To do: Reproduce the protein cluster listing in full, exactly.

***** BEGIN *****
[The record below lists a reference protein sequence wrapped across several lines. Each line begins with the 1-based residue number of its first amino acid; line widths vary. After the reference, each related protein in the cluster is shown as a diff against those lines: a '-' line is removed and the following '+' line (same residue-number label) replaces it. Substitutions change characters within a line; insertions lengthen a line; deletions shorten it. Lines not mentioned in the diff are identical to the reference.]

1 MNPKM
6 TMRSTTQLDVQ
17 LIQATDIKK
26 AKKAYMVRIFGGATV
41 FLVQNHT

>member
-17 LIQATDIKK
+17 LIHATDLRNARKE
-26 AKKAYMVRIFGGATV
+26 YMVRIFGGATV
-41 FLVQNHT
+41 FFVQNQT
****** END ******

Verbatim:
[The record below lists a reference protein sequence wrapped across several lines. Each line begins with the 1-based residue number of its first amino acid; line widths vary. After the reference, each related protein in the cluster is shown as a diff against those lines: a '-' line is removed and the following '+' line (same residue-number label) replaces it. Substitutions change characters within a line; insertions lengthen a line; deletions shorten it. Lines not mentioned in the diff are identical to the reference.]

1 MNPKM
6 TMRSTTQLDVQ
17 LIQATDIKK
26 AKKAYMVRIFGGATV
41 FLVQNHT

>member
-17 LIQATDIKK
+17 LIHATDLRNARKE
-26 AKKAYMVRIFGGATV
+26 YMVRIFGGATV
-41 FLVQNHT
+41 FFVQNQT